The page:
On one such tour earlier this year, Brazilian NGO Viva Rio, which supports the Black Pearls, arranged a visit to al-Mohammad’s family caravan. He knew the visit signaled good news.
“I couldn’t sleep that night, because I was so overjoyed,” he tells Syria Direct’s Waleed a-Noufal and Mohammad Abdulssattar Ibrahim in a series of conversations held on the ground in Zaatari and, this week, over Facebook as the teen got his bearings in Brazil.
“God willing, I’ll make Syria proud.”
Q: How did you get started in soccer? Was there a way for you to compete in the camp?
When I came to Zaatari camp, we would play in the streets and people told me I was a good player. I had a friend who formed a team at the time, and he invited me to play with them. Since then, I have played left or center back [in defense].
I love the number 12, Marcelo [Vieira]’s number.
[Ed.:Al-Mohammad’s unofficial jersey number when playing with friends in Zaatari is 12, he says.]
I was really good at [defense], and I became well-known among everyone in the camp who had an interest in sports.
Then, last year, a Qatari athletic delegation came to the camp. They picked me, along with 18 other players, to go for a month to Qatar, where we went through intensive fitness training. Of course my performance improved significantly. I became faster and more knowledgeable about where to position myself. The visit to Qatar was really useful, even on a mental level as a change of scenery.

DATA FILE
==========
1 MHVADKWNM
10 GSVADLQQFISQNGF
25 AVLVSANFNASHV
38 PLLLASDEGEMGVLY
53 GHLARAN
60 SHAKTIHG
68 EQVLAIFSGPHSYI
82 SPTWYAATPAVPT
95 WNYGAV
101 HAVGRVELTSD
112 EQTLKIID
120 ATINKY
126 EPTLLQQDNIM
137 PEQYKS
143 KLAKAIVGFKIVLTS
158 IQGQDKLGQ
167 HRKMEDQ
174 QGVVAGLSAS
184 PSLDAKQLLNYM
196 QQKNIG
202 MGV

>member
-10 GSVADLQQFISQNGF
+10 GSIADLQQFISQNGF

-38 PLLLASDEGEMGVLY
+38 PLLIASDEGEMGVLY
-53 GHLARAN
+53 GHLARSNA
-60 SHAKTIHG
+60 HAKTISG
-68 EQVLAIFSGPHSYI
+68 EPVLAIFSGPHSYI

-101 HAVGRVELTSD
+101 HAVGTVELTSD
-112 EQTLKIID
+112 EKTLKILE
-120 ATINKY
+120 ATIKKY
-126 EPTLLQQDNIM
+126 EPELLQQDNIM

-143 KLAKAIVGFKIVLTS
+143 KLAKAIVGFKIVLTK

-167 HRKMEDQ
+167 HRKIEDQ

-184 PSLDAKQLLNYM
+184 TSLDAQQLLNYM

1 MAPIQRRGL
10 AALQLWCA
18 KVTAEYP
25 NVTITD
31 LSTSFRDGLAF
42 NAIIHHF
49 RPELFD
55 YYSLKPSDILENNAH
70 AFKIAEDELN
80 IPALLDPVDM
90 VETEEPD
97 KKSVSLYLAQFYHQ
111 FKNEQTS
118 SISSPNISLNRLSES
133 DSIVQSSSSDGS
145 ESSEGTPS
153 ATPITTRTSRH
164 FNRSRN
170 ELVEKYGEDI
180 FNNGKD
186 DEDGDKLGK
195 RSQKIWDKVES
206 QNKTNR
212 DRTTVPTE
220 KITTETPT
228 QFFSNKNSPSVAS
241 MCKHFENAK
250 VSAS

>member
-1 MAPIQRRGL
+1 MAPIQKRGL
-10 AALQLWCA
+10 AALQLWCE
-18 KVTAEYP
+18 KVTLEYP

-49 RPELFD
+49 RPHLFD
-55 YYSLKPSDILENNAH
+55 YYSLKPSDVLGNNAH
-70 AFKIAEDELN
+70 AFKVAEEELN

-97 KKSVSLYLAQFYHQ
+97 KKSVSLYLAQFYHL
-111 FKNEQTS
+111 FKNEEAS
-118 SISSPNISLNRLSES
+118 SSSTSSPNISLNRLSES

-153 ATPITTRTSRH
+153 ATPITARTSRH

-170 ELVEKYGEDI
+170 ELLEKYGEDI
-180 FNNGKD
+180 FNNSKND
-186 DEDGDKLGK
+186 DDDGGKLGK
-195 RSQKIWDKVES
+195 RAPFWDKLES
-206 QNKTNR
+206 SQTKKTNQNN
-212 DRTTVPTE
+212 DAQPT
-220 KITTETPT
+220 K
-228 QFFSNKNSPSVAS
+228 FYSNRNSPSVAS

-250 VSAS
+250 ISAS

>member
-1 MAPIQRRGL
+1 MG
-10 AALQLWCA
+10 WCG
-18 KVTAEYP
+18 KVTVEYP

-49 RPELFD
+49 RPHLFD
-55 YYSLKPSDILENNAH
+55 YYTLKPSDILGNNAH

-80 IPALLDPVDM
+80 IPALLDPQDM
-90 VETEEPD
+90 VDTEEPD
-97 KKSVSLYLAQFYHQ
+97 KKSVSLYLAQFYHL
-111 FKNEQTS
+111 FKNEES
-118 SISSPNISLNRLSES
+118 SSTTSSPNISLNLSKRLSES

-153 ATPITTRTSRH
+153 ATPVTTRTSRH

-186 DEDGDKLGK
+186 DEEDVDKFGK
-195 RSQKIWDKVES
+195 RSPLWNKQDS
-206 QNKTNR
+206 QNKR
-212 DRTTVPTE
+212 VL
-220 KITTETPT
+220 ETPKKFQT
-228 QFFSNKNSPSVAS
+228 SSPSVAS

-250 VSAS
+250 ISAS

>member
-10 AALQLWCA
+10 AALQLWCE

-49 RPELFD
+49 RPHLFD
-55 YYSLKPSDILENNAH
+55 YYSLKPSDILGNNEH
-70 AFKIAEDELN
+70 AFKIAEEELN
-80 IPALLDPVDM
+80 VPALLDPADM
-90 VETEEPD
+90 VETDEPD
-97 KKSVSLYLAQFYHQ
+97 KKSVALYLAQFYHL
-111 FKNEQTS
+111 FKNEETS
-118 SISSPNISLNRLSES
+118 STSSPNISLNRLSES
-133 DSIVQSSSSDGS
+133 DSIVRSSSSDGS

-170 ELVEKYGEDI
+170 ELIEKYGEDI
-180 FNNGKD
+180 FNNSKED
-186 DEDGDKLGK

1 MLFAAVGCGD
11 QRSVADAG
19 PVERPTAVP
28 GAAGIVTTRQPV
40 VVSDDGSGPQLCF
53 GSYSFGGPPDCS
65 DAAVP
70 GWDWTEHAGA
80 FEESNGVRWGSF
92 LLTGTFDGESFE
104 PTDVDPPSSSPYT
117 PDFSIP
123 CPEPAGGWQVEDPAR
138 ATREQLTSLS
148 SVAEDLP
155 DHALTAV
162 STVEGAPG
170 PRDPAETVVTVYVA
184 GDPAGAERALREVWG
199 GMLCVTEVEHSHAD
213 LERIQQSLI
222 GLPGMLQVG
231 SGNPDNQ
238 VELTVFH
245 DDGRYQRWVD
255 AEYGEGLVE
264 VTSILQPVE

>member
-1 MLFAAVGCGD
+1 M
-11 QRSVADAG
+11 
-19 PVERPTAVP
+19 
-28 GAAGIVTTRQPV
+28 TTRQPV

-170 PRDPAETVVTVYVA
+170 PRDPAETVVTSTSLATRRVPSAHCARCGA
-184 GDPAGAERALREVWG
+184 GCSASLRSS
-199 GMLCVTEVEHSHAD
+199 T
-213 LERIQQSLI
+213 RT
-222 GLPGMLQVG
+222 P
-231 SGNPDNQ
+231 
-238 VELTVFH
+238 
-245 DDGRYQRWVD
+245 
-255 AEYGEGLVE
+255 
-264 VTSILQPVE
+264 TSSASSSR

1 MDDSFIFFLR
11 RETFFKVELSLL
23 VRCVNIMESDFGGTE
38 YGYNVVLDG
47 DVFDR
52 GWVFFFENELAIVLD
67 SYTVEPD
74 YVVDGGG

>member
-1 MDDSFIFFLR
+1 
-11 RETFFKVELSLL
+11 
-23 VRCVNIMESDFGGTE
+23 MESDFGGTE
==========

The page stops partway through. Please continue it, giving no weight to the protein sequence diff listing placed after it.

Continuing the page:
Al-Mohammad’s medals in his Zaatari caravan. Photo by Waleed a-Noufal.
Q: How did you feel when you left Zaatari for Qatar?
I was really proud and happy. I felt like an entirely new person. We left the camp, and it was the first time I saw Amman [on the way to the airport]. Everything—including the streets and the buildings—was totally different from life in the camp. And I was especially thrilled to be with my teammates—that we were achieving our dreams together.